C. S. Lewis
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Mere Christianity


Mere Christianity is the most popular of C. S. Lewis’s works of nonfiction, with several million copies sold worldwide.

Heard first as radio addresses and then published as three separate books The Case for Christianity, Christian Behavior, and Beyond Personality this book brings together Lewis’s legendary broadcast talks of the war years.

It talks in which he set out simply to “explain and defend the belief that has been common to nearly all Christians at all times.”

 

 

November,29 1898 – November,22 1963

Clive Staples Lewis was born in Belfast Ireland to his father Albert and his mother Florence, he had one brother whose name was Warren. At the age of four his dog Jacksie got ran over by a car and he made an announcement to everyone that his name was now going to be Jacksie. Later on in life he accepted the name Jack and was often referred to by that name.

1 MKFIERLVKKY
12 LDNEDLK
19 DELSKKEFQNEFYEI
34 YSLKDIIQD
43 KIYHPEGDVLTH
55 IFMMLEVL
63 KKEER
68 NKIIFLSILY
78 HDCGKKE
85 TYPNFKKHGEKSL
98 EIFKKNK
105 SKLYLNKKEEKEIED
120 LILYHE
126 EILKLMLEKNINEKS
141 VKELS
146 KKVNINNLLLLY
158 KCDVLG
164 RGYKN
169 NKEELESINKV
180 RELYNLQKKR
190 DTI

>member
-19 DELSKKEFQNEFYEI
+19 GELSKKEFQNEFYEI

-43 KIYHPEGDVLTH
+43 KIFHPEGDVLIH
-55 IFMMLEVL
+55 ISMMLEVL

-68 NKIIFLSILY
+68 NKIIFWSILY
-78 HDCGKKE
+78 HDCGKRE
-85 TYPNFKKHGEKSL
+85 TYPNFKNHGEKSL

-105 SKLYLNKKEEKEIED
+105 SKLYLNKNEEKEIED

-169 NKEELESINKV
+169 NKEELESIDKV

CS Lewis studied at Wynyard School in his early years and later attended Campbell College which was located a short distance from his home. In 1913 he enrolled in Malvern College and it was during this time he renounced his Christian upbringing and became an atheist.

As a young boy CS Lewis enjoyed the Beatrix Potter series and soon found himself writing and illustrating his own books.

CS Lewis joined the British Army during World War I and became a commissioned officer. He was later wounded during the Battle of Arras but soon recovered and was sent back to England, where he spent the rest of the war.

Even though he announced he was an atheist at the age of 15, by the age of 33 he had returned to his Christian faith with great joy. As a young boy one of the strongest arguments for atheism was a quote by Lucretius and it went something like this.

"Had God designed the world, it would not be a world so frail and faulty as we see."

Some of the people that CS Lewis admired were J. R. Tolkien and W. B. Yeats.

CS Lewis died at his house while suffering from long term illness.

Aldous Huxley, John F. Kennedy and CS Lewis died on the same day November 22, 1963.

 

I have not read any of CS Lewis's books but I got great pleasure out of The Chronicles of Narnia. I watched the first movie that was released and loved it. What a great storyteller and great man.